4) Only go to America for 3 months at a time.

I know which one I'm hoping for !

Before anyone offers these as suggestions, can I answer them now.

I can't have pills posted to me as I tried that once and never got them. I assume customs in the UK or US (or both) don't let pills through.

I can't ask for double strength and crack the pills in half as for one thing the patient can't determine the pill strength and for another, I'm on the max dose of most of my pills as it is !

Although I am registered with a doc in Florida, I can't ask her for a script as at least 2 of my pills cost over $100 for 30 days supply and anyway I'm sure they wouldn't be prescribed without expensive tests...despite having my UK medical records as proof. Getting those are costly here too.

So there you have it. I'm off to Florida in 4 weeks time and right now I'm faced with the scary prospect of having to skip my pills at least one day per week.

Hopefully future blogs will return to more cheerful topics but right now I'm pretty depressed and ironically the stress of it all may make taking the pills unnecessary !

4 comments:

Daphne said...

As you know I've been discussing this with every medic I encounter (and I encounter quite a few in my work). All agree it's ridiculous and depends on finding a doctor or pharmacist who'll put themselves on the line by overriding the guidelines. All agree that you shouldn't have to deal with the stress of it. I'm still pursuing it of course but it makes me SO angry!

Ruth said...

This is horrible and, I would suggest, discriminatory. It's as though anyone in need of prescription medication is sentenced to restricted worldwide travel. No year-long round the world trips for intrepid students who happen to be diabetic or epileptic or anything else -ic that is managed by prescription drugs.
There is a tiny glimmer of hope on this website: http://www.epilepsy.org.uk/info/travel.html (scroll down to bit re John Bell & Croyden or IDIS) but it would probably have costs involved and might still depend on your GP taking their head out of their bottom!

Jennyta said...

I can see thst suggestions are useless as you have already thought of all possibilities, so I just hope that one of these 'powers that be' is enlightened enough to sort things out for you, Ian. As Ruth says, it is discriminatory. How about a letter to your MP?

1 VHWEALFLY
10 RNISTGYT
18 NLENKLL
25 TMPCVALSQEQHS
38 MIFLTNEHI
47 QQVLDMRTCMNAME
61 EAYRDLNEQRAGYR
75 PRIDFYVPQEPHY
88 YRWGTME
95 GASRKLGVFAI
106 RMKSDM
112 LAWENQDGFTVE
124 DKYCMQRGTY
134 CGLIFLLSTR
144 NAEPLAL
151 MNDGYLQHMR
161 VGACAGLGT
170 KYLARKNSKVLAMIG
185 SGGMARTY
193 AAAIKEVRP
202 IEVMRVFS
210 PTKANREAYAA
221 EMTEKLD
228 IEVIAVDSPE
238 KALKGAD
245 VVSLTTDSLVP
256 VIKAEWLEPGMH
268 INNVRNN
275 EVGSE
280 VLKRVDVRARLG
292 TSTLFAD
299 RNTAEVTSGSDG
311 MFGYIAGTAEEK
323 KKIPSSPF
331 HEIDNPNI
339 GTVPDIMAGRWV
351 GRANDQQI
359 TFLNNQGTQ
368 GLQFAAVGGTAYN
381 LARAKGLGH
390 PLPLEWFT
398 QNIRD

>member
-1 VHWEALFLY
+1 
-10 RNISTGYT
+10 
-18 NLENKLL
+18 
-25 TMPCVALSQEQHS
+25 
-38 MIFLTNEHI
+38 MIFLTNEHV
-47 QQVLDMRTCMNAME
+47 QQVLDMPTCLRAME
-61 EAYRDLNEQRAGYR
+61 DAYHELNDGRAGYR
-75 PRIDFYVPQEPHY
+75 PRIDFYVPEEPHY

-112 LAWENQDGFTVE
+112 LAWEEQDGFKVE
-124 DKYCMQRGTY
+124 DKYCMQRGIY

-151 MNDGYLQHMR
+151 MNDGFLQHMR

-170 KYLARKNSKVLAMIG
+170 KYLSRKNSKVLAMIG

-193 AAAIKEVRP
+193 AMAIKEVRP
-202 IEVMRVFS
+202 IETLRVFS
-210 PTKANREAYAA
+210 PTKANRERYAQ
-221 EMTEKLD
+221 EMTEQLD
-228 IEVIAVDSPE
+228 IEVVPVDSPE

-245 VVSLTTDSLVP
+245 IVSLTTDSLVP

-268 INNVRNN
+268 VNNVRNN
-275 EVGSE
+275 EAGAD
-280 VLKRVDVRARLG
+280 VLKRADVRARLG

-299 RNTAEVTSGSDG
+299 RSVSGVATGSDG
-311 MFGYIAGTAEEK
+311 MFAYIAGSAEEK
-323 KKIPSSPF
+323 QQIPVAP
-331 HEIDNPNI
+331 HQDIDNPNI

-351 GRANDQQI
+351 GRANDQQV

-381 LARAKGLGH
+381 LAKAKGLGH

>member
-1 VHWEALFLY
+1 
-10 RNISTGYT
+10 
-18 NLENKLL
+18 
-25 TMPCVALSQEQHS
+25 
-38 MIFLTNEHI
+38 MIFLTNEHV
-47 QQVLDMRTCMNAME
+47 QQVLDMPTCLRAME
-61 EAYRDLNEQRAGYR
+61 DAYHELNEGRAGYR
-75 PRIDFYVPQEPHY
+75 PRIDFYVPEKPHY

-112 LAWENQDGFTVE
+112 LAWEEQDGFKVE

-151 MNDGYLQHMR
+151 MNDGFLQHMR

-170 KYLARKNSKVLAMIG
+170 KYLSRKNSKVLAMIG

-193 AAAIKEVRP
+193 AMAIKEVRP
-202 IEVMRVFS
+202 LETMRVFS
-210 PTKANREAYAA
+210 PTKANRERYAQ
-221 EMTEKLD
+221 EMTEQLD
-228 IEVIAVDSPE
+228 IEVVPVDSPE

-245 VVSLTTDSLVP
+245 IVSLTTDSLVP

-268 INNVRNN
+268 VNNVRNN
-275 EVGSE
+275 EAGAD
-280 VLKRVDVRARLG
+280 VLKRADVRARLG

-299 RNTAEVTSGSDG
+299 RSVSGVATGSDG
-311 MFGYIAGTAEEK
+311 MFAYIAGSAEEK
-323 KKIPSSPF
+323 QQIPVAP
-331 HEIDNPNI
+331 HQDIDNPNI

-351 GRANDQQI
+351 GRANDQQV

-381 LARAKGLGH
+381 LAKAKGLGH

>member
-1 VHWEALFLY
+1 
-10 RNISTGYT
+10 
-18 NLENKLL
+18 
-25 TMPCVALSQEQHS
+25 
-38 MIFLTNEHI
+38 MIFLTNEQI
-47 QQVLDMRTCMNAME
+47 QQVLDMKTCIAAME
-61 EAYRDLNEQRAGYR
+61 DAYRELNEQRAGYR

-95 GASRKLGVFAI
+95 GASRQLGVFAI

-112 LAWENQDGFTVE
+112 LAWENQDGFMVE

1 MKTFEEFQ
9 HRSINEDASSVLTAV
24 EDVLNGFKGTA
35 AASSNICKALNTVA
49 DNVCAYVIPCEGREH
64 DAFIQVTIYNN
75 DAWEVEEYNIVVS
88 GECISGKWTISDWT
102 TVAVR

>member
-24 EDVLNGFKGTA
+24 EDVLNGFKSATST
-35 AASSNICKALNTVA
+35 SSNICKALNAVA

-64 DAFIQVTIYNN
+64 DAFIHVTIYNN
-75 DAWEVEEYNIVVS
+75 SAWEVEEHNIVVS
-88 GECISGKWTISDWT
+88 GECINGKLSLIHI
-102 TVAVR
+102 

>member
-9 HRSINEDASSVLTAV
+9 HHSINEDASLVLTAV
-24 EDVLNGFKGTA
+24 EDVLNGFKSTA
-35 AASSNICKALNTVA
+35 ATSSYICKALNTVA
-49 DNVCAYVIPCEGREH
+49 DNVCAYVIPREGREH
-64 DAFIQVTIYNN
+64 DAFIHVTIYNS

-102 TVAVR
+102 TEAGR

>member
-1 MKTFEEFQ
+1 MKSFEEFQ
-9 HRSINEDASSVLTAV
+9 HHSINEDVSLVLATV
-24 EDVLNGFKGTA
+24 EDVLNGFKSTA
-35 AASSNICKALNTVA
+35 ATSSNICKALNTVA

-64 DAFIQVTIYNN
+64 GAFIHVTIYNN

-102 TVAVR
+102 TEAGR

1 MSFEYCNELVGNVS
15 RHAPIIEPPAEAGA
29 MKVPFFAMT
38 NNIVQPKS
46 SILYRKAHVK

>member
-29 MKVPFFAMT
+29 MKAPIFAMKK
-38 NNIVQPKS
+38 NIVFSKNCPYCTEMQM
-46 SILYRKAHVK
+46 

rhymeswithplague said...

First, do no harm.

I am just a voice crying in the wilderness, of course, but I don't think missing your pills one day a week would be all that detrimental to your health. (I am not a physician and I dont' want to be accused of practicing medicine without a license because I understand there are severe penalties including a lenthy incarceration.)

Suddenly stopping your medication and not starting up again is certainly not what I mean, but "inadvertently" missing a day here and there probably won't cause you to keel over. I've missed my medicine by accident at times, and I'm still going strong after nearly 15 years.

You can even make a game out of it. You can either skip all of the pills one day a week, or do it round-robin style: skip pill 1 on Monday, skip pill 2 on Tuesday, skip pill 3 on Wednesday, skip pill 4 on Thursday, skip pill 5 on Friday, take all pills on Saturday and Sunday. That way, your body is not without ALL medication at any time. If this is too confusing to remember, get one of those big monthly calendars and set up a written schedule. In 26 weeks you will find you have 26 extra days worth of your medicine, or my name isn't Hippocrates.

Wait, my name isn't Hippocrates.

Forget everything I said except the first sentence of this comment.